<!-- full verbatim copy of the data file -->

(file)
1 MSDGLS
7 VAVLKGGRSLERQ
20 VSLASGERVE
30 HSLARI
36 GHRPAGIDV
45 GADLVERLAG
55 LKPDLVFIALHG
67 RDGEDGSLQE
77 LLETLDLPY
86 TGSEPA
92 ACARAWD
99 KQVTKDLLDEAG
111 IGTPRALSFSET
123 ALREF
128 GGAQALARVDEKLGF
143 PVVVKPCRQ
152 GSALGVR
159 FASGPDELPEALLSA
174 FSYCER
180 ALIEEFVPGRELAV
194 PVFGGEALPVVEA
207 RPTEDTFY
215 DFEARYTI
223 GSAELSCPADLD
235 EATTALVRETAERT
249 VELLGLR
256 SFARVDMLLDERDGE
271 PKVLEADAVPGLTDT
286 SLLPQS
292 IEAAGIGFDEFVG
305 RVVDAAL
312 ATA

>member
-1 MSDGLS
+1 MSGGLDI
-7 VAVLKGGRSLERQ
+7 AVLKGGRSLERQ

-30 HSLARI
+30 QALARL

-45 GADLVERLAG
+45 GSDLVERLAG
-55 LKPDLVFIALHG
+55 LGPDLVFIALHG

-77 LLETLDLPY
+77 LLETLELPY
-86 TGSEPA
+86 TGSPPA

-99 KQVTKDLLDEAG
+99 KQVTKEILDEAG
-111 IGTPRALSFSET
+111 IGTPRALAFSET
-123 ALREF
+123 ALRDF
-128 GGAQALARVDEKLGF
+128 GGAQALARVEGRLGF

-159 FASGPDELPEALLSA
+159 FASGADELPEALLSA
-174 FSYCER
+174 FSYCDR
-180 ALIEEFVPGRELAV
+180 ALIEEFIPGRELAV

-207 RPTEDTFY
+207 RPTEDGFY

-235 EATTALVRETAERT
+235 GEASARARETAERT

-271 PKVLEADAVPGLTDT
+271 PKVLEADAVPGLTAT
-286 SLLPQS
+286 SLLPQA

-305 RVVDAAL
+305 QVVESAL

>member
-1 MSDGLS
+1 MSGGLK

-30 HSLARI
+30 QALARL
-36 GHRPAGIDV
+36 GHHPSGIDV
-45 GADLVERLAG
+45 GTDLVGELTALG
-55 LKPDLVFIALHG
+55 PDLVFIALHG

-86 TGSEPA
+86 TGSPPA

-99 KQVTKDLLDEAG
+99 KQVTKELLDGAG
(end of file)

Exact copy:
1 MSDGLS
7 VAVLKGGRSLERQ
20 VSLASGERVE
30 HSLARI
36 GHRPAGIDV
45 GADLVERLAG
55 LKPDLVFIALHG
67 RDGEDGSLQE
77 LLETLDLPY
86 TGSEPA
92 ACARAWD
99 KQVTKDLLDEAG
111 IGTPRALSFSET
123 ALREF
128 GGAQALARVDEKLGF
143 PVVVKPCRQ
152 GSALGVR
159 FASGPDELPEALLSA
174 FSYCER
180 ALIEEFVPGRELAV
194 PVFGGEALPVVEA
207 RPTEDTFY
215 DFEARYTI
223 GSAELSCPADLD
235 EATTALVRETAERT
249 VELLGLR
256 SFARVDMLLDERDGE
271 PKVLEADAVPGLTDT
286 SLLPQS
292 IEAAGIGFDEFVG
305 RVVDAAL
312 ATA

>member
-1 MSDGLS
+1 MSGGLDI
-7 VAVLKGGRSLERQ
+7 AVLKGGRSLERQ

-30 HSLARI
+30 QALARL

-45 GADLVERLAG
+45 GSDLVERLAG
-55 LKPDLVFIALHG
+55 LGPDLVFIALHG

-77 LLETLDLPY
+77 LLETLELPY
-86 TGSEPA
+86 TGSPPA

-99 KQVTKDLLDEAG
+99 KQVTKEILDEAG
-111 IGTPRALSFSET
+111 IGTPRALAFSET
-123 ALREF
+123 ALRDF
-128 GGAQALARVDEKLGF
+128 GGAQALARVEGRLGF

-159 FASGPDELPEALLSA
+159 FASGADELPEALLSA
-174 FSYCER
+174 FSYCDR
-180 ALIEEFVPGRELAV
+180 ALIEEFIPGRELAV

-207 RPTEDTFY
+207 RPTEDGFY

-235 EATTALVRETAERT
+235 GEASARARETAERT

-271 PKVLEADAVPGLTDT
+271 PKVLEADAVPGLTAT
-286 SLLPQS
+286 SLLPQA

-305 RVVDAAL
+305 QVVESAL

>member
-1 MSDGLS
+1 MSGGLK

-30 HSLARI
+30 QALARL
-36 GHRPAGIDV
+36 GHHPSGIDV
-45 GADLVERLAG
+45 GTDLVGELTALG
-55 LKPDLVFIALHG
+55 PDLVFIALHG

-86 TGSEPA
+86 TGSPPA

-99 KQVTKDLLDEAG
+99 KQVTKELLDGAG